The 31-year-old served a one-year ban from playing and was disqualified from leading Australia for two years because of his role in the 2018 ball-tampering scandal.
Steve Smith says he is interested in becoming Australia captain once again if the opportunity comes, asserting that he has learnt to live with the damage caused to his career and reputation by the 2018 ball-tampering scandal.
The 31-year-old Smith served a one-year ban from playing and was disqualified from leading Australia for two years because of his role in the incident in which Australians were caught using sandpaper to alter the condition of the ball against South Africa.
“I’ve certainly had a lot of time to think about it and I guess now I’ve got to a point where if the opportunity did come up again I would be keen,” Smith told ‘News Corp’.
The ball-tampering scandal led to a review of the team’s win-at-all-cost approach to the game. Smith returned to help Australia win the Ashes in 2019 after his ban ended but has resolutely avoided the subject of captaincy.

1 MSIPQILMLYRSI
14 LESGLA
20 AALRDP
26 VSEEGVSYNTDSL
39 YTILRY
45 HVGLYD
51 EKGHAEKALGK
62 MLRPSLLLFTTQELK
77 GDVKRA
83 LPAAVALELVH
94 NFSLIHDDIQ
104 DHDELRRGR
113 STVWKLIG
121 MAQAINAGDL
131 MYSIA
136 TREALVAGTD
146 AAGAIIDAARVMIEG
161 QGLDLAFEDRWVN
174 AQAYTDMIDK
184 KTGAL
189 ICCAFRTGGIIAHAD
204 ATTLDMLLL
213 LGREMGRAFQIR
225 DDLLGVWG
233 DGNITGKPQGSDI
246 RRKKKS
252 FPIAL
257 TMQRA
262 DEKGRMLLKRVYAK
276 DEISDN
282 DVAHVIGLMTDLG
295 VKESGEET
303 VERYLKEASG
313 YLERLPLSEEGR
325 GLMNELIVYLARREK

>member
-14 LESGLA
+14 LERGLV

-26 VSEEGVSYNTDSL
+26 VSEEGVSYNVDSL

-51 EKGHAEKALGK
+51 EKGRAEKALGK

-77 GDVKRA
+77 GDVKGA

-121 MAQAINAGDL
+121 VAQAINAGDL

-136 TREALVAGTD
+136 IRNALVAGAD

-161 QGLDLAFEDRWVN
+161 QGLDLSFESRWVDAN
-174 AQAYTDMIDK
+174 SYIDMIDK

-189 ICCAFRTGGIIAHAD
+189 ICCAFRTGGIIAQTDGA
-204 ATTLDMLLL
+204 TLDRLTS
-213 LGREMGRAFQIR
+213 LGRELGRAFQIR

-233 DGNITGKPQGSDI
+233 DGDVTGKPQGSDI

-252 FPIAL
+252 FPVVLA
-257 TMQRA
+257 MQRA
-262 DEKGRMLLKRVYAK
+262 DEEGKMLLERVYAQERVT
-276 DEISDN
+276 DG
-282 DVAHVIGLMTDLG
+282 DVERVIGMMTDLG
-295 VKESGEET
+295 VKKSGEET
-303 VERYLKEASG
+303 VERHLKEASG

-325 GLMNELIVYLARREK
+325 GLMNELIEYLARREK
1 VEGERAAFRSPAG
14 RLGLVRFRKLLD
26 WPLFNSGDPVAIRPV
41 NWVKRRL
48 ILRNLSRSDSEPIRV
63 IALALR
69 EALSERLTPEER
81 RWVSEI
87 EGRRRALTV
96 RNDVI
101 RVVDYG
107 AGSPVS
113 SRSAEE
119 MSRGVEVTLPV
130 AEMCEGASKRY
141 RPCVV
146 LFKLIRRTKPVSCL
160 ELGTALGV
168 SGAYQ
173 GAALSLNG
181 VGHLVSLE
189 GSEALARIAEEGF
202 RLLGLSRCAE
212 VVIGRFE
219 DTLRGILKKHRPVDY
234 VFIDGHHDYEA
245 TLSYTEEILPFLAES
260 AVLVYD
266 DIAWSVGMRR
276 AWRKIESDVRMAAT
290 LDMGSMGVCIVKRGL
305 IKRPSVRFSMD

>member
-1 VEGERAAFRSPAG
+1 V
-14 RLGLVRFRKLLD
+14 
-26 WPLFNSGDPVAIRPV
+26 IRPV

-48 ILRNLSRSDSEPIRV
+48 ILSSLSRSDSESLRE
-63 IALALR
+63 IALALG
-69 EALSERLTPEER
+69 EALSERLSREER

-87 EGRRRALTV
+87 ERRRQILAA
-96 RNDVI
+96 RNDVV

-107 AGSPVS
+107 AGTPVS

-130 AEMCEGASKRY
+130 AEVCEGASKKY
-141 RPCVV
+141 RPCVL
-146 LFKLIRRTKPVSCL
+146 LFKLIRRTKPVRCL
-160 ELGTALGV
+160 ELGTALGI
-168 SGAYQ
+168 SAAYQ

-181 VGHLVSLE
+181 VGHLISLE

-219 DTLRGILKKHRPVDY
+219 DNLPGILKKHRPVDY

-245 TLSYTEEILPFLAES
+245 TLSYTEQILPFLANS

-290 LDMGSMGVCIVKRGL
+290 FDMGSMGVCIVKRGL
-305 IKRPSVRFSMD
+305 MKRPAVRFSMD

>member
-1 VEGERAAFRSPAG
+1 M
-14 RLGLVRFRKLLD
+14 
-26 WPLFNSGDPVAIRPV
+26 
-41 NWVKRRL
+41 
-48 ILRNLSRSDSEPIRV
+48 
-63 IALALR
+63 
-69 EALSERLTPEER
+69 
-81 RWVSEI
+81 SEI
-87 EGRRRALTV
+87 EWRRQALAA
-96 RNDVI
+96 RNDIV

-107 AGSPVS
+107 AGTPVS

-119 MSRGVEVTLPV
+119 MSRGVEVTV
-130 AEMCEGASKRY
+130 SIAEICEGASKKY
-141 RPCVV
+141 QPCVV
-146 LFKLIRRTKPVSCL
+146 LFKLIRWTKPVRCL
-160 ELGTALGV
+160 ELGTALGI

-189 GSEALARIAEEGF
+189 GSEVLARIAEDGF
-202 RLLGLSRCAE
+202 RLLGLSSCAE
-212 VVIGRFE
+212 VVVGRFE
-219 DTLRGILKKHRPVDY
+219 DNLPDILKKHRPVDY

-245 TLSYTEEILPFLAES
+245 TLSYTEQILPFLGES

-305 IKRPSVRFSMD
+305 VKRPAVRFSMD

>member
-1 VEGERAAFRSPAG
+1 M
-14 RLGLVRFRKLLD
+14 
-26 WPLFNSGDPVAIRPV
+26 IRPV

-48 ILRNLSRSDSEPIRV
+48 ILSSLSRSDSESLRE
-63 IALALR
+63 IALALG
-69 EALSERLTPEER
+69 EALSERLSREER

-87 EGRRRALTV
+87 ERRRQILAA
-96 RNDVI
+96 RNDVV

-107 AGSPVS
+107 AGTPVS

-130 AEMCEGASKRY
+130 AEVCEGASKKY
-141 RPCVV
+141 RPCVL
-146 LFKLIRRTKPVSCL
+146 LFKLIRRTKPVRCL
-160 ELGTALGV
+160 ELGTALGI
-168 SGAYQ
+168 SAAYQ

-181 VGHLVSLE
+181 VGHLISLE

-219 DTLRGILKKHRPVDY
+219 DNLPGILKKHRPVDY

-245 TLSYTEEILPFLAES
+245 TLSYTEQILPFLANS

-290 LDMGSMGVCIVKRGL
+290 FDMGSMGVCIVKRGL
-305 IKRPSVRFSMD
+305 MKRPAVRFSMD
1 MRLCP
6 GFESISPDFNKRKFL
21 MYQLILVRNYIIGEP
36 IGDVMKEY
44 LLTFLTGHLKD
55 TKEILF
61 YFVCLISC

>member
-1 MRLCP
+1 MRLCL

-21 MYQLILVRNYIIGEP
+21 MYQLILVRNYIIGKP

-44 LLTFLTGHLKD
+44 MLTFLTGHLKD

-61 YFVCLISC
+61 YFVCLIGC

“If it was what Cricket Australia wanted and it was what was best for the team at the time, it’s certainly something I would be interested in now, that’s for sure,” he added.
Smith acknowledged that the scandal will forever be attached to his name and he will not let that get in the way of assuming leadership again.
“I’m always going to have to live with Cape Town regardless of whether I lead again or not. It’s always there,” he said.
“I’ve been through all that now. Time keeps moving forward, and I’ve learnt so much the last few years about myself and grown as a human being.
“I feel as though I’d be in a better place if the opportunity did come up. If it doesn’t, that’s fine as well and I’d support whoever is in charge the same way I’ve supported (Test captain) Tim (Paine) and Finchy (ODI captain Aaron Finch).” Paine has been under fire ever since Australia lost a high-stakes Test series to an injury-plagued India earlier this year. Finch, on the other hand, has turned 34.